- the attribution of climate variability to internal dynamics, or the response to natural (volcanic or solar) and anthropogenic forcing.
- the interaction of external forcing (e.g. orbital forcing) and internal variability such as mechanisms for synchronization and pacing of glacial cycles.
- the characterization of probabilities of extremes, including rare "black swan" events and the linkage between slow (interannual to millennial) climate variability and extreme event recurrence.
- the development and characterization of statistical tools and stochastic models to quantify the distribution, or scaling, of climate variability over a wide range of timescales from short, noisy and irregular (paleo-)climate time series, such as robust estimators for power spectral analyses, fluctuation analyses (detrended, Haar or other) and wavelets.

The session is also an opportunity to present and discuss first results of the Past Global Changes (PAGES) working group on Climate Variability Across Scales (CVAS):

SC1.25/NP8.4 Scales and scaling in the climate system (co-organized) (Session: 28980)

Convener: Shaun Lovejoy, Co-Conveners: Christian Franzke & Thomas Laepple

The climate is highly variable over wide ranges of scale in both space and time so that the amplitude of changes systematically depends on the scale of observations. As a consequence, climate variations recorded in time series or spatial distributions, which are produced through modelling or empirical analyses are inextricably linked to their space-time scales and is a significant part of the uncertainties in the proxy approaches. Rather than treating the variability as a limitation to our knowledge, as a distraction from mechanistic explanations and theories, in this course the variability is treated as an important, fundamental aspect of the climate dynamics that must be understood and modelled in its own right. Long considered as no more than an uninteresting spectral "background", modern data shows that in fact it contains most of the variance.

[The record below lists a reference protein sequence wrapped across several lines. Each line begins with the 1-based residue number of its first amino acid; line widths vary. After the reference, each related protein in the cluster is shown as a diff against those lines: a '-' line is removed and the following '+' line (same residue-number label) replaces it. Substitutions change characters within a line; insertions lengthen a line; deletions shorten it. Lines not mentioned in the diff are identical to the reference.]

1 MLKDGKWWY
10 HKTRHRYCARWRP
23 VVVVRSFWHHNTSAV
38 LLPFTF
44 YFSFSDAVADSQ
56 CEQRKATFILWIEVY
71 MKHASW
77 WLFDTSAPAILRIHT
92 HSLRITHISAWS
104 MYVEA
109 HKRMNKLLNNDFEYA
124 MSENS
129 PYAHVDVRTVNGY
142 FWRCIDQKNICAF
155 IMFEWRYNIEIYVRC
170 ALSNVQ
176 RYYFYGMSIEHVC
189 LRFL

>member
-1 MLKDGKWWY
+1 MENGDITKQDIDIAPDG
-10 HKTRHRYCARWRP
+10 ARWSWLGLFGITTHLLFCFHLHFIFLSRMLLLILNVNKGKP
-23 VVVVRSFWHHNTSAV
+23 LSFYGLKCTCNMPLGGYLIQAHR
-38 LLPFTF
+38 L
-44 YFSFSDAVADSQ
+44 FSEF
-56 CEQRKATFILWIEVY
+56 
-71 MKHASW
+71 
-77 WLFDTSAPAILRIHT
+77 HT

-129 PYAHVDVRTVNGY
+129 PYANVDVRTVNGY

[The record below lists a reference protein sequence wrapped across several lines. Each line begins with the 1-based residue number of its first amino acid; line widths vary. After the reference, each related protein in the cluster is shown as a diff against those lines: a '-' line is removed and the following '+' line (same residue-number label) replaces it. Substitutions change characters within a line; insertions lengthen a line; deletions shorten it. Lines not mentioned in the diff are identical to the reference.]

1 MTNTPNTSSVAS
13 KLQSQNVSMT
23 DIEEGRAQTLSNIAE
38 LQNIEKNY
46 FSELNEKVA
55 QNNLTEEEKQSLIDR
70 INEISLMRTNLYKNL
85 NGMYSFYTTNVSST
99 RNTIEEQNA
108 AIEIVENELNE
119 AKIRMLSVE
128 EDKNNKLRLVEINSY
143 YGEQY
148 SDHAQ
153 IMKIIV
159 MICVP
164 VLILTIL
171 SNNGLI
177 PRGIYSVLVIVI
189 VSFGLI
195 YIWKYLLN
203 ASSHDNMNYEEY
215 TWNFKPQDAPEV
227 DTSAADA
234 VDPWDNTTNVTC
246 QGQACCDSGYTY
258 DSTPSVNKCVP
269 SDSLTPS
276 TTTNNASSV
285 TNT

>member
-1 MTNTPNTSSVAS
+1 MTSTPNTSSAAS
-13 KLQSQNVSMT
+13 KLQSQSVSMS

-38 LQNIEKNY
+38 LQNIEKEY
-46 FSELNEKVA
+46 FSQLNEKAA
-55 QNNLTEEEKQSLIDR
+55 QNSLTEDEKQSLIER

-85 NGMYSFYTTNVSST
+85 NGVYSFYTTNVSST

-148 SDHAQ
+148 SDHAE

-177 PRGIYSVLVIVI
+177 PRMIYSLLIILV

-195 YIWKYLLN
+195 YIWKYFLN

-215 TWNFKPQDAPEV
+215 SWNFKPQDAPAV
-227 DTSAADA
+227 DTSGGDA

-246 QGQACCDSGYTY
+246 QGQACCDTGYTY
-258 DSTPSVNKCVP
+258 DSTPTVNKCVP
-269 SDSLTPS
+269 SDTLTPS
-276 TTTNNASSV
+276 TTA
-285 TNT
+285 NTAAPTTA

We review techniques that make it possible to systematically analyse and model the variability of instrumental and proxy data, the inferred climate variables and the outputs of GCM’s. These analyses enable us to cover wide ranges of scale in both space and in time - and jointly in space-time - without trivializing the links between the measurements, proxies and the state variables (temperature, precipitation etc.). They promise to systematically allow us to compare model outputs with data, to understand the climate processes from small to large and from fast to slow. Specific tools that will be covered include spectral analysis, scaling fluctuation analysis, wavelets, fractals, multifractals, and stochastic modeling; we discuss corresponding software.

This is another CVAS session:

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Other relevant session

Future Earth E3S Extreme Events and Disaster Risk Knowledge-Action Network
IE1.1/BG1.15/NH8.7/NP9.3 Climate extremes, biosphere and society: impacts, remote sensing, and feedbacks (co-organized) (Session: 28785)
Convener: Markus Reichstein. Co-Conveners: Sonia Seneviratne, Michael Bahn, Gabriele Hegerl, Dorothea Frank, Tim van Emmerik, Jana Sillmann & Julia K. Green

This session explores the linkages between climate extremes, biosphere and societal dynamics. I.e. emphasis is laid on 1) what impacts are caused by climate extremes on various aspects of the biosphere (incl. e.g. productivity, biogeochemical cycling, biodiversity) and society (e.g. political, economic aspects), and 2) which feedbacks exist amplifying or moderating the intensity, duration or extent of climate extremes. Empirical, theoretical and modelling studies from local to global scale are all highly welcome.

Splinter meeting

Thresholds, tipping points and multiple equilibria in records of past climate and the environment. What are they and is there still something to be learned? (SMP5)
Convener: Marie-France Loutre. Co-Convener: Edward Brooks

Recently the Past Global Changes Magazine featured "tipping points" in climate as well as in biological, ecological or social systems. Although thresholds, tipping points and multiple equilibria are much discussed in the scientific literature, and many paleo systems have been studied in this regard, the relevance for future changes may still not be clear.

This Splinter Meeting invites a discussion on how to move forward on this topic. Amongst the questions to be discussed are how to define "tipping points", how to detect and diagnose tipping points in data and in model simulations, and how to identify when a system is close to the tipping point. This discussion could lead to further activities on this topic.

This is an open/public meeting.


Working group meeting

1. Floods (FWG): The annual meeting will take place on Wednesday 11 April at 13:30 in room 0.16.
The plan is to introduce the new FWG structure with the three Work Packages (description, goals, tasks), discuss how to implement them and decide how to more involve motivated people.
The future of the FWG will be discussed, as phase 1 ends in (European) autumn 2018.